May 2006, Volume 56, Issue 5

Letter to the Editor

Quest of Prescribing Practice in Pakistan

Madam, Irrational and poor quality prescribing practice has been well recognized in many studies in Pakistan. Treatment not related to diagnosis, poor knowledge of the medication recommended in guidelines for the management of common diseases, inappropriate doses and non specified duration on prescriptions have been reported in various reports in different cities of Pakistan. Up to the extent that the prescribing practices of the consultants in Karachi, the home of eight medical colleges, are found to be non-rational. 1-4

Adequate resources are not widely available to all doctors to update their knowledge which is rapidly developing in the field of medicine. In theera of specialization and super-specialization when majority of practioners in Pakistan work as generalists in their field, it is difficult to keep pace with the advancement in each subspecialty. Those doctors who are privileged to have easy access to available resources, are very often so busy in work, that they hardly find enough time to use these facilities. Question remains as what means majority of doctors' use to continue medical education (CME)?

The information provided about the new medicines or equipment by the manufacturing industry is very often the primary source of information for many doctors. Very often many doctors rely on the knowledge provided by the medical representative of a pharmaceutical industry or attend CME related activities funded by the commercial companies and seldom refer to their own sources or to the national formulary.

The physician-industry interaction appears to affect prescribing and professional behaviour.5 Drug company-sponsored continuing medical educations (CME) preferentially very often highlight the sponsor's drug(s) compared with other CME programs. Attending sponsored CME events and accepting funding for travel or lodging for educational symposia is associated with increased prescription rates of the sponsor's medication5,6 as about 88% medications are prescribed by their brand names in Pakistan. 1

Social health factors, economic issues, availability of resources, good quality training opportunities and personal and professional development of doctors are issues among many others to consider before relationship between pharmaceutical industry and health care professionals is questioned.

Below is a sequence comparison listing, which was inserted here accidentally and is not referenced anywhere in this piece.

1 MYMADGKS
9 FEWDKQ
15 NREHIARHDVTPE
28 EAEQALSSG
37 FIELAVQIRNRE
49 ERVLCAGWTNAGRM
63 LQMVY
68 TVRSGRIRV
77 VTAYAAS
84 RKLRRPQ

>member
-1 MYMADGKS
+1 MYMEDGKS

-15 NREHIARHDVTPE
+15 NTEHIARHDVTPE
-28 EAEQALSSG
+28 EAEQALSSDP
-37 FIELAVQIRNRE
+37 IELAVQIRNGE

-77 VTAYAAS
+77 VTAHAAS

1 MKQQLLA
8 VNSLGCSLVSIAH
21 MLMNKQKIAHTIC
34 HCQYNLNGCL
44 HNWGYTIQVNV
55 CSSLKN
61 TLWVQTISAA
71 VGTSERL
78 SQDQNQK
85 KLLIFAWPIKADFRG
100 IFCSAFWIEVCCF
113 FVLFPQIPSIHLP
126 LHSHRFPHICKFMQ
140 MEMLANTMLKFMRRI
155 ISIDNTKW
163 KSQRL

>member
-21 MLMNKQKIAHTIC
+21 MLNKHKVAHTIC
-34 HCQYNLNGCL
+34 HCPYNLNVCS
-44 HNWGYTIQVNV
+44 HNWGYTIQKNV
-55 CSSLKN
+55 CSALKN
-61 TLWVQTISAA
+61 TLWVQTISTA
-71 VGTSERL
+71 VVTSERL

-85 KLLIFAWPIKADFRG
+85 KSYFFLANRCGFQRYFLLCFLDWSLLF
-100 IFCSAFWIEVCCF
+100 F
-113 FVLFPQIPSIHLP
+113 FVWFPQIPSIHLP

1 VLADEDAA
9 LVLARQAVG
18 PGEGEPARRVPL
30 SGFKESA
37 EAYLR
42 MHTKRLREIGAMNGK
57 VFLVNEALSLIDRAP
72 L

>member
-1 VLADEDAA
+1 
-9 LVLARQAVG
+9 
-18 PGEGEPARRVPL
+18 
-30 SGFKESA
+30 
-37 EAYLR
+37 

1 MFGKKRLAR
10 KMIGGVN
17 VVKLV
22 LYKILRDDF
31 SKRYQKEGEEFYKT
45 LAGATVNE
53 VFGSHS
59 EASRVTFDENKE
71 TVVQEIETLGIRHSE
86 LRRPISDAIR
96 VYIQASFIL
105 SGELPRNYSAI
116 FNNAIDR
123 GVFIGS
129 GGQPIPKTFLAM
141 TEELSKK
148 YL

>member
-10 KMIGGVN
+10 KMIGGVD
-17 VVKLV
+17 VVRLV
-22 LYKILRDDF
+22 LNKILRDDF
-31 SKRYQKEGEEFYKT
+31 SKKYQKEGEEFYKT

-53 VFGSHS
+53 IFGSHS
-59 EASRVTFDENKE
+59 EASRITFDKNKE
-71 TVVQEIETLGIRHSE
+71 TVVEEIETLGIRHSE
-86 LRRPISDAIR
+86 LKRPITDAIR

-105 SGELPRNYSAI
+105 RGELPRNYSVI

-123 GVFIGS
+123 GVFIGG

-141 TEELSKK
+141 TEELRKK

The ethical and moral duties apply to both sides being professional in their fields. Educational, managerial and regulatory intervention to rationalize the prescribing practice is the duty of government authorities and professional bodies. The prime importance is the safety of an ill person which should not be compromised for the sake of personal or industrial growth.

Muhammad Hanif Shiwani
University of Sheffield,
Sheffield, UK.

References

1. Das N, Khan AN, Badini ZA, Baloch H, Parkash. J. Prescribing practices of consultants at Karachi, Pakistan. J Pak Med Assoc 2001; 51:74-7.

2. Najmi MH, Hafiz RA, Khan I, Fazli FR. Prescribing practices: an overview of three teaching hospitals in Pakistan. J Pak Med Assoc 1998; 48:73-7.

3. Siddiqi S, Hamid S, Rafique G, Chaudhry SA, Ali N, Shahab S, Sauerborn R. Prescription practices of public and private health care providers in Attock District of Pakistan. Int J Health Plann Manage 2002; 17:23-40.

4. Hussain SF, Zahid S, Khan JA, Haqqee R. Asthma management by general practitioners in Pakistan. Int J Tuberc Lung Dis 2004; 8:414-7.

5. Wazana A. Physicians and the pharmaceutical industry: is a gift ever just a gift? JAMA 2000; 283:373-80.

6. Bowman MA, Pearle DL Changes in drug prescribing patterns related to commercial company funding of continuing medical education. Contin Educ Health Prof 1988; 8:13-20.

Journal of the Pakistan Medical Association has agreed to receive and publish manuscripts in accordance with the principles of the following committees: